Dr. Oliver Sacks

Dr. Oliver Sacks appears in the following:

Happy Birthday, Good Dr. Sacks

Tuesday, July 09, 2013

One of our favorite human beings turns 80 this week. To celebrate, Robert asks Oliver Sacks to look back on his career, and explain how thousands of worms and a motorbike accident led to a brilliant writing career.

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Hearing Things That Aren't Really There

Monday, November 26, 2012

Hallucinations is the title of Dr. Oliver Sacks' latest book, and in it he presents hundreds of case studies and stories about those who see, hear, feel and even smell things that aren't really there. We talk with Dr. Sacks about the phenomenon of aural hallucinations of phantom voices, music, and sounds -- which, he says, is much more common than most would think, and often isn't related to mental illness. 

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Oliver Sacks: Visually Interesting

Thursday, October 20, 2011

Oliver Sacks, physician, professor of neurology and psychiatry at Columbia University Medical Center and author of, most recently, The Mind's Eye, has more stories about the brain and its mysterious malfunctions, this time all to do with vision.

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About Face

Friday, April 01, 2011

Oliver Sacks, the famous neuroscientist and author, can't recognize faces. Neither can Chuck Close, the great artist known for his enormous paintings of...that's right, faces. 

Oliver and Chuck--both born with the condition known as Face Blindness--have spent their lives decoding who is saying hello to them. You can sit ...

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Yellow Fluff and Other Curious Encounters

Monday, January 12, 2009

Stories of love and loss in the name of science.

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Monday, November 17, 2008

We turn up the volume on the voices in our heads, and try to get to the bottom of what really steers our decisions.

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Music, the Mind and Autism

Thursday, October 30, 2008

According to the Centers for Disease Control, one in every 150 children has autism and there are no known cures. But music seems to have a particular impact on those who suffer from the disorder. Oliver Sacks, the neurologist and author of "Musicophilia: Tales of Music and the Brain," joins ...

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Music and Autism

Thursday, October 30, 2008

Author and neurologist Oliver Sacks talks about the potential of music to treat autism. And: an arts program designed for autistic children. Later: songwriter Mark Oliver Everett, better known as the frontman of the band Eels, shares his struggle to understand the father he barely knew -- and his influential ...


Monday, April 21, 2008

It has happened to you. Some song wriggles its way into your brain and won't leave. Now imagine that the distant tune in the back of your head suddenly becomes very real. A real song. Real drums. Real guitar. Volume. These are called musical hallucinations and there are some people ...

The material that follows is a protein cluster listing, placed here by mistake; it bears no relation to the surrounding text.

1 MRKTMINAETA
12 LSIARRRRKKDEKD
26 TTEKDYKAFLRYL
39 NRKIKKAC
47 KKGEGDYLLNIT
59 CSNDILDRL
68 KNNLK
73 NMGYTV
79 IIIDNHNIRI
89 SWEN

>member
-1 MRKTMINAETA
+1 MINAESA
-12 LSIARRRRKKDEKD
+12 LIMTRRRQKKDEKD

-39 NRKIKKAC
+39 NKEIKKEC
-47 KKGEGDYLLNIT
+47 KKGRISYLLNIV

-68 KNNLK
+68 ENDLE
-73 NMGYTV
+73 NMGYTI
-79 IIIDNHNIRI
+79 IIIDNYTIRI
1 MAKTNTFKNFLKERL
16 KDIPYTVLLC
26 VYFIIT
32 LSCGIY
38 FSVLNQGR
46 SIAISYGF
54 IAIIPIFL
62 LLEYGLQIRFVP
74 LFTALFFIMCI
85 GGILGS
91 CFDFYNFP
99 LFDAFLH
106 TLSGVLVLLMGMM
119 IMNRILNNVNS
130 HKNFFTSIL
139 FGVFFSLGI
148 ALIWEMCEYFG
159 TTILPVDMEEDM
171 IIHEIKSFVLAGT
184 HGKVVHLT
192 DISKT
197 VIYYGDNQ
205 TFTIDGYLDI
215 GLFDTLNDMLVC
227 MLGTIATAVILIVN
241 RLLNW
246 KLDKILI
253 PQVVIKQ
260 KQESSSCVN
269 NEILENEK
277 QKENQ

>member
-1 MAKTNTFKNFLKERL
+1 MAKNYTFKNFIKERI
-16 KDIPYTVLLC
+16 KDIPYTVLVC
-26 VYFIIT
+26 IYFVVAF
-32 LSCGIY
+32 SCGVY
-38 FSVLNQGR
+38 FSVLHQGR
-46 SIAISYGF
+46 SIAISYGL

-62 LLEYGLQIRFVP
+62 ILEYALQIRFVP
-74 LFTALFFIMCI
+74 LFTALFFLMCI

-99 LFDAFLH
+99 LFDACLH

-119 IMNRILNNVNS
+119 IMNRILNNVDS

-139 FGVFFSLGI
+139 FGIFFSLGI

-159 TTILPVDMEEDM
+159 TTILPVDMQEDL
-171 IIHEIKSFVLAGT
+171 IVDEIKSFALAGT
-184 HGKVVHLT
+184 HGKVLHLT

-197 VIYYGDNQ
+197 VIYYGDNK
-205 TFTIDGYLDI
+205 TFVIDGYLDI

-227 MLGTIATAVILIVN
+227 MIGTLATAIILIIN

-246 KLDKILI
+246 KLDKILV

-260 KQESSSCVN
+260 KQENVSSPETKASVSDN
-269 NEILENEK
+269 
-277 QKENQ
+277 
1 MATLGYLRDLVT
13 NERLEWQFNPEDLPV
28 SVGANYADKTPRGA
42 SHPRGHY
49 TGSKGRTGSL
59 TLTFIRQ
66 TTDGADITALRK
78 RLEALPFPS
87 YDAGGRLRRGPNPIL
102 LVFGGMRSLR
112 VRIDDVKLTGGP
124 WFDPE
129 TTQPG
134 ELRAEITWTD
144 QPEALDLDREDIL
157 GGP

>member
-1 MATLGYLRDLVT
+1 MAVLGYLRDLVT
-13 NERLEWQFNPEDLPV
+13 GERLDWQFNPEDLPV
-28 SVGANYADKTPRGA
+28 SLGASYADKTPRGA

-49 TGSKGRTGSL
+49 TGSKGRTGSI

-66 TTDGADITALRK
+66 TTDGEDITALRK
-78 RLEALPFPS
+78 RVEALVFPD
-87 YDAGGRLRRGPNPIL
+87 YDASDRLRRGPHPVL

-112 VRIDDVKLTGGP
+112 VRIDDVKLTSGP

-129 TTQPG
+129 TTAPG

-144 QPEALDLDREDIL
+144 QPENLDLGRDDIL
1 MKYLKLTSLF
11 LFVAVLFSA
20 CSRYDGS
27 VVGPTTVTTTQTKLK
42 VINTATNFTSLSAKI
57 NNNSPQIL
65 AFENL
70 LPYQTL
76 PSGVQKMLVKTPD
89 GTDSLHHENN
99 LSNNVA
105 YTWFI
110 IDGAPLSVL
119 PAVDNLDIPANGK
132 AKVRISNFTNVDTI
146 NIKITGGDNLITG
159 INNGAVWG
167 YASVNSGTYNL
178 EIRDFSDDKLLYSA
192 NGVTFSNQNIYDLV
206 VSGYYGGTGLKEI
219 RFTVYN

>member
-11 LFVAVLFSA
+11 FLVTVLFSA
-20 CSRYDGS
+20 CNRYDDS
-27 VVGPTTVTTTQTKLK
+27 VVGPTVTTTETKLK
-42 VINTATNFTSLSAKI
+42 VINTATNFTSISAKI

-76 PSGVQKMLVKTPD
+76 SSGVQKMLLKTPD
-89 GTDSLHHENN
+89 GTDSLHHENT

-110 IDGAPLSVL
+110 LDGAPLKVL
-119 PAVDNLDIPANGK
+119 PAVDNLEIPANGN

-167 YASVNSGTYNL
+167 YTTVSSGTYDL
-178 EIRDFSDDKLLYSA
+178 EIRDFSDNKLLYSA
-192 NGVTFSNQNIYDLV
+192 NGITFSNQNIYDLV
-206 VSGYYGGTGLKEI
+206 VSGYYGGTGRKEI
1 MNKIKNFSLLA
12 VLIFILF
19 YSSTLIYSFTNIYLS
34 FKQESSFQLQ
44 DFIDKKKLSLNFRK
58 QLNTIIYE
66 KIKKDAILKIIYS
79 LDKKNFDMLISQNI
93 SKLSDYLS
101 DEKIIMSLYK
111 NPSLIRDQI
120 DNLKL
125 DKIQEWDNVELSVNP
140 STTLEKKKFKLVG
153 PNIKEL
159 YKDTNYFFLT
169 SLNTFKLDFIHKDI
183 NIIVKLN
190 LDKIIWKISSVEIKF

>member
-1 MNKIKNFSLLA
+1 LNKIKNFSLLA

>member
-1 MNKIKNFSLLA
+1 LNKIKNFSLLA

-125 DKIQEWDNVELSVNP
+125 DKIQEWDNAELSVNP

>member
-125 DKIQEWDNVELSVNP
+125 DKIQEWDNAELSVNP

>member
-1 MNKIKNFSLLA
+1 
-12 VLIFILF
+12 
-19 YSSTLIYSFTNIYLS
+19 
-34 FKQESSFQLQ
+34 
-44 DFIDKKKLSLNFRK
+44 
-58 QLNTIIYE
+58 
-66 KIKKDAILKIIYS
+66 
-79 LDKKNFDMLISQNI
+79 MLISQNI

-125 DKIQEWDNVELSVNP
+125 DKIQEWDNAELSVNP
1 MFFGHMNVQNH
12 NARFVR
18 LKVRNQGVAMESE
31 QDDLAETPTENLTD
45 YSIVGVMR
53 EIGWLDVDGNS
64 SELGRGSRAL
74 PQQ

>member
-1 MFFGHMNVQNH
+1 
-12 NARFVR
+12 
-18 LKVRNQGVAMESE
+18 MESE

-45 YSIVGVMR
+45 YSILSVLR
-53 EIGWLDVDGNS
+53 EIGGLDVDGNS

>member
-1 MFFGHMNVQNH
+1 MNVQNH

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Pop Music

Monday, April 21, 2008

Nightmarish stories of musical hallucinations, songs with the power to transcend language, & the triumphant return of the Elvis of Afghanistan.

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Tales of Music and the Brain

Monday, October 15, 2007

Dr. Oliver Sacks has been writing about patients with unusual and fascinating case histories since the 1970s. In his new book, Musicophilia, Dr. Sacks explores music and its relationship to the human brain, while introducing new and fascinating characters – from the man who, after being struck by lightning, found ...

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Name That Tune

Monday, October 15, 2007

On today’s show, Dr. Oliver Sacks discusses the relationship between music and the human brain. Then, we’ll revisit the history of the Africa-to-America slave trade through the stories of those on the slave ships. Also, an exhibit of art from Africa’s equatorial rainforests. Plus, a new translation of Tolstoy’s War ...



Tuesday, August 14, 2007

What happens when there is no leader? We look at the bottom-up logic of cities, Google, and even our brains.

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Memory and Forgetting

Thursday, June 07, 2007

Remembering is a tricky, unstable business. This hour: a look behind the curtain of how memories are made...and forgotten.

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Thursday, June 07, 2007

The story of a man who’s lost everything. Clive Wearing has what Oliver Sacks calls “the most severe case of amnesia ever documented.” Clive’s wife, Deborah Wearing, tells us the story along with Oliver Sacks. And they try to understand why, amidst so much forgetting, Clive remembers two things: Music ...

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Tuesday, May 29, 2007

The strange, subjective nature of time -- from a sped-up spin through childhood, to a really, really slowed-down Beethoven symphony. 

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